Whether you’re just embarking on the journey of parenthood or raising kids who’ll be off to college in a few years, it’s never too soon — or too late — to start financial planning. The key is to start, so here are some tips to help you on your way.
Start By Talking
You and your partner should discuss and write down your financial goals. Think about your short-term and long-term priorities. Are you saving for a house? Another child? A bigger car? Do you want to pay off credit cards or stash more money for retirement?
Make the time to have this conversation several times a year — it’s good to talk about finances between two and four times every year. You can review your budget, reevaluate goals, analyze savings, and assess new changes in your life. Many people fear talking about money, but this doesn’t need to be a stressful, dreaded conversation. Open up a bottle of wine or splurge on take-out and turn it into a date night.
Create a Budget to Track Spending
Eliminate worry and stress by tracking what comes in and your expenses each month. You probably already know what you pay for mortgage, car payments, 529 plans, insurance, childcare, utilities, and cell phones. However, what about the intangibles that change regularly, such as replacing outgrown clothing, dining out, birthday presents, medical deductibles, and other unexpected expenses?
For a month, keep a notebook and record every expense — note the amount, date, and item or category of the expenditure. If you’re more tech-oriented, check out the best budget apps and personal finance tools for 2018. You’ll see everywhere your money goes, including such things as haircuts, a bottle of wine, a Wawa trip for coffee, and a new novel by your favorite author. Creating a complete picture of what you spend will help you develop a more realistic budget and identify areas where you may be able to cut back.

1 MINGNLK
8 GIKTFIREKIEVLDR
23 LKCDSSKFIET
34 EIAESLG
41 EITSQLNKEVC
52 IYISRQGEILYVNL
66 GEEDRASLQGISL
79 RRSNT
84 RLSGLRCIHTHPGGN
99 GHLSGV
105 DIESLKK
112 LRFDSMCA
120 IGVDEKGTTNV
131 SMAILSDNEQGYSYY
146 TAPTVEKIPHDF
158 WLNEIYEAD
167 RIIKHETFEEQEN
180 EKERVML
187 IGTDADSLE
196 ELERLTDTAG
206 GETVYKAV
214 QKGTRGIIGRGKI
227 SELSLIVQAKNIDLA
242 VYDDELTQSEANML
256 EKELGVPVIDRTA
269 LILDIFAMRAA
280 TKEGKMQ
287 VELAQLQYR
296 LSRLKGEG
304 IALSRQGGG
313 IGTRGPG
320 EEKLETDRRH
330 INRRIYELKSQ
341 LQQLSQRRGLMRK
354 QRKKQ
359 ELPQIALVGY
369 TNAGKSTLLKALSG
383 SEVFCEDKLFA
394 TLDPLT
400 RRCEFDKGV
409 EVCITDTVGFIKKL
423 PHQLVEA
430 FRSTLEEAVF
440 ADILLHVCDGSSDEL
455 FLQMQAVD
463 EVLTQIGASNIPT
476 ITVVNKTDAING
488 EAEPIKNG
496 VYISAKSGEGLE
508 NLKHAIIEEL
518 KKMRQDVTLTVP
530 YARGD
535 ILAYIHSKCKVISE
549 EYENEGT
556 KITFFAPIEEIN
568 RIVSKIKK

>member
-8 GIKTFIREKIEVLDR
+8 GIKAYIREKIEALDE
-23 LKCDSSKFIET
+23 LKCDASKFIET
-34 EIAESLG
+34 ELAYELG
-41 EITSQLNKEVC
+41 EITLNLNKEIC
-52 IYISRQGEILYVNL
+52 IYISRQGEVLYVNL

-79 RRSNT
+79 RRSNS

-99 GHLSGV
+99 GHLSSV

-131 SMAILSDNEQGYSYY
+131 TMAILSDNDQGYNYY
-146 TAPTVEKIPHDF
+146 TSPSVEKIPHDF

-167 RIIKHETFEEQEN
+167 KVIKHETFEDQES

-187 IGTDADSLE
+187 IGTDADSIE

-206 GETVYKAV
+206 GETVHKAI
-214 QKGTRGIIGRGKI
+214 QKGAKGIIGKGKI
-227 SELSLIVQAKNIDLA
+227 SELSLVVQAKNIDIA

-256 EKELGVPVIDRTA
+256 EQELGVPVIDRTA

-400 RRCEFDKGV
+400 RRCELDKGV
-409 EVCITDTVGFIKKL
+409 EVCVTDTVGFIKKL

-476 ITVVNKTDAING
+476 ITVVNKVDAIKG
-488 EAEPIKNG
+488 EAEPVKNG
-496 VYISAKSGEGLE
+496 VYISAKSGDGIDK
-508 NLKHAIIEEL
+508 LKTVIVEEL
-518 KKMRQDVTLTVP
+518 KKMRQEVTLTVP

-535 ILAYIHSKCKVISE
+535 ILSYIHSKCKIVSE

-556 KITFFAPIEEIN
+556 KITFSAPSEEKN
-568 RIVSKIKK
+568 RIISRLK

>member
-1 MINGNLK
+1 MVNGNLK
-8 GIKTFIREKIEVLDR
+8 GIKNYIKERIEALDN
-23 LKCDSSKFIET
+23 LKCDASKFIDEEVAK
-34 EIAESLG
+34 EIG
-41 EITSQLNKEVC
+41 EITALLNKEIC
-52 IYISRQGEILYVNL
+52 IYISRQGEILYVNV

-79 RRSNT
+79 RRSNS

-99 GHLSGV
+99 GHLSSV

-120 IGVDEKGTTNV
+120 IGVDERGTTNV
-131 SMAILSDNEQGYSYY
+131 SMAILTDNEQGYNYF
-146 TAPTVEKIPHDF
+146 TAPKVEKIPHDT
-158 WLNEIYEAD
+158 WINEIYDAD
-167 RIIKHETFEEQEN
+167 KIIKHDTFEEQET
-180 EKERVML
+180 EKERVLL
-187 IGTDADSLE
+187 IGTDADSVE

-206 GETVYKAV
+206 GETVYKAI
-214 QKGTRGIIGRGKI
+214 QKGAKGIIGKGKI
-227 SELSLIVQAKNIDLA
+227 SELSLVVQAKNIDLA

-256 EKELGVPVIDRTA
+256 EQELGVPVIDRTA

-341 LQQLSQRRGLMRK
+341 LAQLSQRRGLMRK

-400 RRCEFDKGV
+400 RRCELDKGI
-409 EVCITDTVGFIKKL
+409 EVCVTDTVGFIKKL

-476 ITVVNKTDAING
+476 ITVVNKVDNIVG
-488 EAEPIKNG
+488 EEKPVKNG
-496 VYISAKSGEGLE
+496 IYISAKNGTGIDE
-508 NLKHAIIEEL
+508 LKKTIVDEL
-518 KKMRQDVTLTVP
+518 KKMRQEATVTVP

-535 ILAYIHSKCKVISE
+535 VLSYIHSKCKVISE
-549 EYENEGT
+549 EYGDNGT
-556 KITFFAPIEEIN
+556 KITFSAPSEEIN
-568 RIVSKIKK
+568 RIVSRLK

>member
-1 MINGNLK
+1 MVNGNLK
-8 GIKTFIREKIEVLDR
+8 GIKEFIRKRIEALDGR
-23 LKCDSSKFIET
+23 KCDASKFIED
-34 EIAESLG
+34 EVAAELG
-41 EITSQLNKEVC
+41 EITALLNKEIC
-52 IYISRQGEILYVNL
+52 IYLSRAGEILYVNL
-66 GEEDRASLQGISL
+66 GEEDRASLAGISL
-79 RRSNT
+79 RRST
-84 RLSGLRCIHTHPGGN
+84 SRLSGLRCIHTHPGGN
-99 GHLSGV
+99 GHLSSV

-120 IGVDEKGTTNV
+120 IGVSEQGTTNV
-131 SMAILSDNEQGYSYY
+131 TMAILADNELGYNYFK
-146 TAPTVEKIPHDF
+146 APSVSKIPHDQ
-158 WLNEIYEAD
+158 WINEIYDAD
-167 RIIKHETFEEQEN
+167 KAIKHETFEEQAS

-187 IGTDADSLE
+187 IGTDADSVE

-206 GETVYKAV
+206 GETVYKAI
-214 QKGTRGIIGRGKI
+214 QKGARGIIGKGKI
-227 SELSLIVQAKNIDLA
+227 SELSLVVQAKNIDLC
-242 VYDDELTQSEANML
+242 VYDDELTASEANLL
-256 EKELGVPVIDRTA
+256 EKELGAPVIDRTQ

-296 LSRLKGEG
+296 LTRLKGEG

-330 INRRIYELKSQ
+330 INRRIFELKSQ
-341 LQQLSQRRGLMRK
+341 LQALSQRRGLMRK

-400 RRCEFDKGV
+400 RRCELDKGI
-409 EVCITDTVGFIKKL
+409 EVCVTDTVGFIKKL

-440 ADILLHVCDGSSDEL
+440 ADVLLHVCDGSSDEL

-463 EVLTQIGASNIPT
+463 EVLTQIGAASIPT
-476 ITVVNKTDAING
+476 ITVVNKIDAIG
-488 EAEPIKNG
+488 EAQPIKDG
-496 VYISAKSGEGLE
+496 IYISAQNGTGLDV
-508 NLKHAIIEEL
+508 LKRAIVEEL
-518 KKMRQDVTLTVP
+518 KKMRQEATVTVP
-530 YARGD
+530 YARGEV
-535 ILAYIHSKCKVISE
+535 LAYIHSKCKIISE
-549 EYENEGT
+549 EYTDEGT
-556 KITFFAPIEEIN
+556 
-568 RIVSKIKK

Review Work Benefits Annually
Many employers offer their employees opportunities to obtain life insurance, but those plans aren’t one-size-fits-all policies. Educate yourself about the benefits your life insurance pays to your partner, whether the benefit is taxed, or whether your long-term disability will cover expenses should you become disabled. Does your company have a Health Savings Account (HSA) or Flexible Spending Account (FSA)? Are there other benefits worth exploring?
Create a Savings Cushion
We can’t look into a crystal ball to see what unforeseen expenses lurk in the future. There’s always something, so protect yourself by building that emergency fund. Most experts recommend having between three and six months’ worth of savings to cover minimum monthly expenses (whatever you have to pay, like the mortgage, regardless of the emergency). If your typical monthly expenses average $6,000, including entertainment and other “optional” items — but your minimum monthly expenses are $4,450, you should save at least $13,350.
Determine Your Net Worth
It makes good financial sense to know your net worth, because it develops a more complete picture of your current financial situation and provides a reference point to measure progress toward your goals. When you’re building your savings for a rainy day — or future college bills — you’ll want to determine your assets. Those assets generally include:
● Investment accounts
● Your home’s market value (you can use an online tool for this)
● Bank accounts
● Cash value of insurance policies
● Personal property, like art, jewelry, and furniture
● Your car
Next, create a list of your liabilities — or what you owe — for major items with outstanding balances. These liabilities usually include your mortgage, car loan, student loans, and credit cards. Your net worth is determined by subtracting your liabilities from your assets.
Never Be Late on a Payment Again
There’s not much worse than getting an overdue bill notice. If you receive a regular, predictable paycheck, set up automated payments for bills that never vary. Caution: You may not want to use autopay for these nine bills.
Schedule time to keep on top of your finances; make a plan with your partner to create and use a budget. You’ll alleviate some stress and money worries and gain priceless peace of mind.
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About the Author: After losing her husband Greg, Sara Bailey created TheWidow.net to support her fellow widows and widowers. She is also the author of the upcoming book